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Does the ostrich (Struthio camelus) coprodeum have the electrophysiological properties and microstructure of other birds?

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Department of Anatomy and Physiology, Royal Veterinary and Agricultural University, DK-1870 Copenhagen, Denmark.


The ostrich is unique among birds in having complete separation of urine and faeces. The coprodeal epithelium is thus during dehydration exposed to a fluid 500 mOsm hyperosmotic to plasma. We have investigated whether the coprodeum is adapted like a mammalian bladder. The coprodeal epithelium was studied by electrophysiology in the Ussing chamber, and the anatomy by light microscopy and scanning electron microscopy.


The short-circuit current (SCC) and open circuit electrical potential difference were recorded. The change induced by 0.1 mmol mucosal amiloride was recorded. An average basal SCC of 162+/-29 microA/cm(2) was observed, and a resistance of 297+/-34 Omega cm(2) calculated. These values are as observed in other avian coprodea. The resistance is much lower than in mammalian bladders (10000 Omega cm(2)). The amiloride-sensitive SCC, equal to net sodium absorption, was approximately 5 micromol/cm(2)h as observed in other avian species.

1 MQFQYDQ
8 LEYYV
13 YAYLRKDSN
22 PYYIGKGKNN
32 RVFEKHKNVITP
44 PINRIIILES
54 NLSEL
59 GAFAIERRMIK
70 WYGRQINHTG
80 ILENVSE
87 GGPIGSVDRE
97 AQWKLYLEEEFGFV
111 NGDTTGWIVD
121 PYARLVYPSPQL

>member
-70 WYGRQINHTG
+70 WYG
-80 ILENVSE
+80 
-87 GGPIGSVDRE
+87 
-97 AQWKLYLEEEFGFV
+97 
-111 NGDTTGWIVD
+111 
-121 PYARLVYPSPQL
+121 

The mucosal membrane is composed of broad irregular folds with very short intestinal glands containing an unusually high proportion of goblet cells.


The ostrich coprodeum is not adapted like a mammalian bladder. The abundance of goblet cells results in a copious secretion of mucus that establishes a thick unstirred layer giving effective osmotic protection.

[Indexed for MEDLINE]

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